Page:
As interesting as the bizarre love triangle has become, it relies too heavily on Rowan and risks crowding out the overarching mystery involving Catherine Winslow and the envelope full of Olivia photos. That slow-burning story got interesting in a hurry, with “The Last Supper” braiding the season’s disparate story threads together in a shocking reveal. Granted, the more time passes without a larger explanation of why Kubiak killed Caitlin and Faith and what Olivia has to do with any of it, the more I fear the explanation will disappoint. But the scene revealing Kubiak’s close dealings with Lizzie, and Lizzie’s closer dealings with Andrew was a fun gut punch regardless of what comes of it.

Season four got off to a slow start, but has since weaved Scandal’s characters into an intricate tapestry of incestuous relationships. “The Last Supper” deals directly with just how knotty all this has become, forcing Olivia to examine her ethics, which are a moving target now as ever. Lizzie approaches Olivia to find out why her phone has been hacked, and Olivia goes to work, unaware Cyrus is monitoring Lizzie after catching onto Michael’s true agenda. Olivia’s ethical crisis over working for Cyrus behind Lizzie’s back is curious but intriguing. It’s as though years living in an environment rife with betrayal and infidelity has made it all the more important to Olivia to have one facet of her life in which she dances with the one that brought her.


Speaking of infidelity, I’m cautiously hopeful about the relationship between Andrew and Lizzie and what it could yield. I understand how someone could write the affair as egregious, if only because revealing the relationships between Lizzie, Andrew and Kubiak in one fell swoop made for an enormous chunk of data. But that’s also what makes it feel so promising. To its credit, Scandal has left behind its old habit of focusing its energy on one hashtagged mini-arc and has begun fumbling around in the dark. With so much narrative furniture in the room, odds are it’ll bump into something worthwhile.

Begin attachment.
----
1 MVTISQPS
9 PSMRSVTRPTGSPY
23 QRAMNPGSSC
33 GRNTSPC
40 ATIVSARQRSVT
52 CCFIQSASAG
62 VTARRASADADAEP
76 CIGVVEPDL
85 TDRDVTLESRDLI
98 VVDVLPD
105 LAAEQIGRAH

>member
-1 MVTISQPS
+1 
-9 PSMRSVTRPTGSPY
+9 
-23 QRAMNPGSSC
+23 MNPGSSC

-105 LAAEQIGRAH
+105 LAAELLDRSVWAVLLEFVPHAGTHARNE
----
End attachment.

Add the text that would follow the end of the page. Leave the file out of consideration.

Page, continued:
Stray observations:

  • Between Scandal and How To Get Away With Murder, Shonda Rhimes may be remembered most for her efforts to bring gay sex to network primetime. That’s not a dig; I’ll go blind if I see another fictional gay couple with the sexual chemistry of a mop and bucket. But I still clutched my pearls when “The Last Supper” featured not only gay sex, but gay grudge sex. Equality!
  • With Kubiak and Jeremy Winslow dead, we’re maybe two more deaths away from never knowing who took those blasted photos.
  • The stuff with the West Angolan terrorists has to take a backseat on a show with this much going on, but there’s a conspicuous lack of anxiety about serial car bombings, one of which nearly kills the potential successor to the presidency.
  • Olivia doesn’t want Jake to talk to her about standing in the sun with another man. I don’t want anybody to talk about standing in the sun anymore with anybody for any reason.
  • At this point, I’m actively rooting against Huck’s budding relationship with Javi. Why would you bring a kid to a stakeout?
  • Cyrus’s explanation for his relationship with Michael (“It was fun and weird and not real”) was spot-on, and bonus points for his realization that his talent at weaponizing his enemies’ foibles doesn’t immunize him against the same human weakness.
  • What did we think of Rowan’s speech about how he “damaged” Olivia by sending her away? The show has always implied Olivia’s dating history is tied to her daddy issues, but I was caught off-guard when Rowan echoed that idea.
  • Speaking of Olivia’s fake-out, I was slightly disappointed that her tearful speech was merely a ploy to lure Rowan into the open. I was glad to see Olivia finally grasp that Fitz and Jake have turned her into a football, and I can only hope there was some emotional truth to that speech despite its specific goal.
  • A big thanks to Les Chappell for covering last week. Baby did not make a mess.